• Contraindications: Gastrointestinal obstruction, pheochromocytoma.
    • Side effects: Restlessness, drowsiness, diarrhea.
    • Severe side effects: Tardive dyskinesia, neuroleptic malignant syndrome.
    • Drug interactions: Antipsychotics, certain antidepressants.
    • Warning: Use caution in patients with Parkinson’s disease.
  3. Promethazine (Phenergan):
    • Cost: $10-$50 for a 30-day supply.
    • Contraindications: Coma, severe respiratory depression.
    • Side effects: Drowsiness, dry mouth, blurred vision.
    • Severe side effects: Respiratory depression, neuroleptic malignant syndrome.
    • Drug interactions: Opioids, certain antidepressants.
    • Warning: Use caution in patients with asthma or other respiratory conditions.
  4. Diphenhydramine (Benadryl):
    • Cost: $5-$20 for a 30-day supply.
    • Contraindications: Acute asthma attack, narrow-angle glaucoma.
    • Side effects: Drowsiness, dry mouth, dizziness.
    • Severe side effects: Seizures, severe allergic reactions.
    • Drug interactions: Alcohol, sedatives, certain antidepressants.
    • Warning: Use caution in elderly patients.
  5. Prochlorperazine (Compazine):
    • Cost: $10-$50 for a 30-day supply.
    • Contraindications: Coma, severe central nervous system depression.
    • Side effects: Drowsiness, dry mouth, constipation.
    • Severe side effects: Neuroleptic malignant syndrome, tardive dyskinesia.
    • Drug interactions: Alcohol, opioids, certain antidepressants.
    • Warning: Use caution in patients with Parkinson’s disease or epilepsy.

Alternative Drugs:

  • Ginger: A natural remedy that has been used for centuries to alleviate nausea and vomiting. Cost: $5-$10 for a 30-day supply.
  • Peppermint: Known for its soothing properties, peppermint can help relieve nausea and calm the stomach. Cost: $5-$10 for a 30-day supply.
  • Acupressure wristbands: These wristbands apply pressure to specific points on the wrist, which can help reduce nausea and vomiting. Cost: $10-$20 per pair.
  • Hydroxyzine (Vistaril): An antihistamine that can help relieve nausea and anxiety. Cost: $10-$50 for a 30-day supply.
  • Metoclopramide nasal spray (Cerena): A prescription nasal spray that can provide relief from migraines accompanied by nausea and vomiting. Cost: $100-$200 for a 30-day supply.

Surgical Procedures:

In cases where vomiting is caused by a structural abnormality or obstruction, surgical intervention may be necessary. The specific procedure will depend on the underlying cause and may include:

  • Gastrectomy: Removal of part or all of the stomach.
  • Bowel resection: Removal of a portion of the intestine.
  • Cholecystectomy: Removal of the gallbladder.
  • Appendectomy: Removal of the appendix.
  • Hiatal hernia repair: Surgical correction of a hiatal hernia.

Alternative Interventions

  • Acupuncture: May help alleviate nausea and vomiting by stimulating specific points on the body. Cost: $60-$120 per session.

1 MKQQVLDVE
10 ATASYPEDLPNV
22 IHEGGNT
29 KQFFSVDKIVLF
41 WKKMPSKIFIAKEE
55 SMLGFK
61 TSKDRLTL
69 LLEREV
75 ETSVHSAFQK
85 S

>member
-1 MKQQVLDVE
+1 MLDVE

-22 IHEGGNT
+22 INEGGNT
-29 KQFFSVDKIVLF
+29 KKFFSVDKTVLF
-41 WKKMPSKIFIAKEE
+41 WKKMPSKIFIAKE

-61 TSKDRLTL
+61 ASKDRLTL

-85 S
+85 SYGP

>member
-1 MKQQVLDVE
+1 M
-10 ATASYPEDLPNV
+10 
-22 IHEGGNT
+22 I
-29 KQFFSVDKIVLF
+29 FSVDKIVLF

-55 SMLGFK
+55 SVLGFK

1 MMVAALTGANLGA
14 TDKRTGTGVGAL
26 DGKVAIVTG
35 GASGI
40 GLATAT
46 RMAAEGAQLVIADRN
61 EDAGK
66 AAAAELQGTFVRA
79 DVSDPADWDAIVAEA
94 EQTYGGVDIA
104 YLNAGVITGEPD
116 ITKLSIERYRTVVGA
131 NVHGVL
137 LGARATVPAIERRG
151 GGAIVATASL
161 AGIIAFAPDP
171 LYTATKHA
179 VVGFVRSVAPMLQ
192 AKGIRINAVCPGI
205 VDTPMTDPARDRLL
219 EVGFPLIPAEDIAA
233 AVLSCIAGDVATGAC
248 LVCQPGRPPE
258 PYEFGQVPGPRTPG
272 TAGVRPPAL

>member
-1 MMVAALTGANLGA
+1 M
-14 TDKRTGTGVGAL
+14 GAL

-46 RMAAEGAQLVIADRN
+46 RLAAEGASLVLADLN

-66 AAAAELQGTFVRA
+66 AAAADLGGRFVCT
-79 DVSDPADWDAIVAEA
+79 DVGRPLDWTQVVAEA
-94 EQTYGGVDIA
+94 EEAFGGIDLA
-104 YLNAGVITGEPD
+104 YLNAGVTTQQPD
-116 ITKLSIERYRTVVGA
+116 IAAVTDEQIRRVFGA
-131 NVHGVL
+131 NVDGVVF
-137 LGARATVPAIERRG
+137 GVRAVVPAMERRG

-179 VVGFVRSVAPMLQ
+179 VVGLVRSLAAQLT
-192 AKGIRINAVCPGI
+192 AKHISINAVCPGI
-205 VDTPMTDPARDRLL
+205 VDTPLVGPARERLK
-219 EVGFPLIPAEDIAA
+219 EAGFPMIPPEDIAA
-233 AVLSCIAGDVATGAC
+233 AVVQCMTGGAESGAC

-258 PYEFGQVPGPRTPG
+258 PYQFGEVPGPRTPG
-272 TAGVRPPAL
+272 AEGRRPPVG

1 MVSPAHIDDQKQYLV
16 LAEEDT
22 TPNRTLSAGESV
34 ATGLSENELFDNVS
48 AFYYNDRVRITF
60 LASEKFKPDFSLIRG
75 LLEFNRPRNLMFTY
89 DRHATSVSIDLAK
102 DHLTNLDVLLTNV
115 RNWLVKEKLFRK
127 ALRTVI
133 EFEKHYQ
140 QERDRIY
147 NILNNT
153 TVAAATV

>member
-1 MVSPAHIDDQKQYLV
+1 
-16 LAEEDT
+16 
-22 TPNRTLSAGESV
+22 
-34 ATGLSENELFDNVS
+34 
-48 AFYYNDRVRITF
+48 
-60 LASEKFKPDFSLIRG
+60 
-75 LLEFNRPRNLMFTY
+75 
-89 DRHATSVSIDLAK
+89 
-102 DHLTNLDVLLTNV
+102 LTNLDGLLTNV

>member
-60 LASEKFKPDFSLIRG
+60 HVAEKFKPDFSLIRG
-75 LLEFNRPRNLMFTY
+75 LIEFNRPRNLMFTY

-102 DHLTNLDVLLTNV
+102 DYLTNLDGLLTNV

• Hypnosis: Can be used to induce a relaxed state and reduce symptoms of nausea and vomiting. Cost: $100-$200 per session.
  • Aromatherapy: The use of essential oils, such as peppermint or ginger, to relieve nausea and promote relaxation. Cost: $10-$30 per bottle.
  • Mind-body techniques: Practices such as meditation, deep breathing, and guided imagery can help reduce stress and alleviate symptoms of nausea. Cost: Varies depending on the specific technique.
  • Herbal supplements: Certain herbs, such as chamomile or lemon balm, have been traditionally used to relieve nausea and promote digestion. Cost: Varies depending on the specific supplement.

Lifestyle Interventions

  • Stay hydrated: Sip on clear fluids, such as water, ginger ale, or electrolyte solutions, to prevent dehydration.
  • Eat small, frequent meals: Opt for bland, easily digestible foods, such as crackers, toast, or broth, to minimize stomach irritation.
  • Avoid trigger foods or smells: Identify and avoid foods or smells that trigger nausea and vomiting.
  • Practice relaxation techniques: Deep breathing, meditation, or yoga can help reduce stress and promote a sense of calm.
  • Get plenty of rest: Fatigue can worsen symptoms of nausea, so make sure to get enough sleep and rest when needed.

It is important to note that the cost ranges provided are approximate and may vary depending on the location and availability of the interventions.

Mirari Cold Plasma Alternative Intervention

Understanding Mirari Cold Plasma

  • Safe and Non-Invasive Treatment: Mirari Cold Plasma is a safe and non-invasive treatment option for various skin conditions. It does not require incisions, minimizing the risk of scarring, bleeding, or tissue damage.
  • Efficient Extraction of Foreign Bodies: Mirari Cold Plasma facilitates the removal of foreign bodies from the skin by degrading and dissociating organic matter, allowing easier access and extraction.
  • Pain Reduction and Comfort: Mirari Cold Plasma has a local analgesic effect, providing pain relief during the treatment, making it more comfortable for the patient.
  • Reduced Risk of Infection: Mirari Cold Plasma has antimicrobial properties, effectively killing bacteria and reducing the risk of infection.
  • Accelerated Healing and Minimal Scarring: Mirari Cold Plasma stimulates wound healing and tissue regeneration, reducing healing time and minimizing the formation of scars.

Mirari Cold Plasma Prescription